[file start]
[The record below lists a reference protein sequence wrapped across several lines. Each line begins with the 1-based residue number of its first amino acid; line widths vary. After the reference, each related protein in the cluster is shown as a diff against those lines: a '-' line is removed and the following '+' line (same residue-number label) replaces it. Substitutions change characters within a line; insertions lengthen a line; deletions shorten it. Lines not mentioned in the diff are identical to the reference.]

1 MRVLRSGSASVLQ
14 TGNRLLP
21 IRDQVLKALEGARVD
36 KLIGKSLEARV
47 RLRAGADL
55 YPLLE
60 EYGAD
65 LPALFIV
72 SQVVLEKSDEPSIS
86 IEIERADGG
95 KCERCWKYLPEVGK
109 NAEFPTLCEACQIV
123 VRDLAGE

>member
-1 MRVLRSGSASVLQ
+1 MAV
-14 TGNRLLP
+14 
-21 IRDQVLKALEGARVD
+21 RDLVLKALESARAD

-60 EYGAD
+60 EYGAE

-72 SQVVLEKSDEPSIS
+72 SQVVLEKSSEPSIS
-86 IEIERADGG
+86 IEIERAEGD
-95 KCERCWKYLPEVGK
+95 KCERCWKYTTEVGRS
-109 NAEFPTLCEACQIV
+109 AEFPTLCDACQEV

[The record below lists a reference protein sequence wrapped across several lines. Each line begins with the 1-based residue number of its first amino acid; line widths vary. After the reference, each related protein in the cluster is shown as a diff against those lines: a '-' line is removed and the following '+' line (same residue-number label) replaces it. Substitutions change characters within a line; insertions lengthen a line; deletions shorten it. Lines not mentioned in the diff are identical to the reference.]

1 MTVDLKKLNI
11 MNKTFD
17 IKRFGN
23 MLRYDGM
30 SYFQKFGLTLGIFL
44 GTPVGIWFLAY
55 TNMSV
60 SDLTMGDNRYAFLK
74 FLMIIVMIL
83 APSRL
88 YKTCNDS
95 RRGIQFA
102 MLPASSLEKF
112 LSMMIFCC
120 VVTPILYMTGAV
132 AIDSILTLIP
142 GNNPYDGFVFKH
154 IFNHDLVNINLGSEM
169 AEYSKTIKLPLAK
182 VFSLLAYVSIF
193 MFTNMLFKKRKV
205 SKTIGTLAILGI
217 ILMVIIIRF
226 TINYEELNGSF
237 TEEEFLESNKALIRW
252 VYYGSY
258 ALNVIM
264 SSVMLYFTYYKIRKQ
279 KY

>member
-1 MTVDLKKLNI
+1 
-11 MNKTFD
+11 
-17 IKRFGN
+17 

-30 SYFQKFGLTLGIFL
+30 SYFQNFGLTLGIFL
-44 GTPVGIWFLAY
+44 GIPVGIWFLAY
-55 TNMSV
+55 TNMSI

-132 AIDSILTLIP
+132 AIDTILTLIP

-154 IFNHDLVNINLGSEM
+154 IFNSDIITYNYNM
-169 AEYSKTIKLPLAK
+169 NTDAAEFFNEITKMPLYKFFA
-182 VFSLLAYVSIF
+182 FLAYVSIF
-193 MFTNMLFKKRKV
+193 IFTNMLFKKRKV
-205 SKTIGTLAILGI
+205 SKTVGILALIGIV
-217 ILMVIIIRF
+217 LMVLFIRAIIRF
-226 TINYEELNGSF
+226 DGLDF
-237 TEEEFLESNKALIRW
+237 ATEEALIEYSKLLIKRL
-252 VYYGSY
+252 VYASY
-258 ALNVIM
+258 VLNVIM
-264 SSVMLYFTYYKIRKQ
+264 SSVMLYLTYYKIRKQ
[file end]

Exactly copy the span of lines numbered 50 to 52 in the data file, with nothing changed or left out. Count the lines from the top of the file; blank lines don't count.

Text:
154 IFNHDLVNINLGSEM
169 AEYSKTIKLPLAK
182 VFSLLAYVSIF